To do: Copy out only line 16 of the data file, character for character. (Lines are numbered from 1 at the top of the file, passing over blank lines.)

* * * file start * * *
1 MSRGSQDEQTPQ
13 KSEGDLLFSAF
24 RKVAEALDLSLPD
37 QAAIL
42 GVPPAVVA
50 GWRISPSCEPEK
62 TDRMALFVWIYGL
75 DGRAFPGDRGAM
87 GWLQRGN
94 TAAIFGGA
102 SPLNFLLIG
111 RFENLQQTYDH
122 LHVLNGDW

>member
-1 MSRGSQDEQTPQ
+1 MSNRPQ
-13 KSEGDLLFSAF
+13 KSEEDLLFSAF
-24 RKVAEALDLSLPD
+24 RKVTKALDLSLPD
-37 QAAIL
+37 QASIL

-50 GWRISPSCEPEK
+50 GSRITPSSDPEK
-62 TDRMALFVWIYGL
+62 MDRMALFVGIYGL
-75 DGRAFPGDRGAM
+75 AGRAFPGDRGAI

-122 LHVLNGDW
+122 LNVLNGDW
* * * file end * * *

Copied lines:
+1 MSNRPQ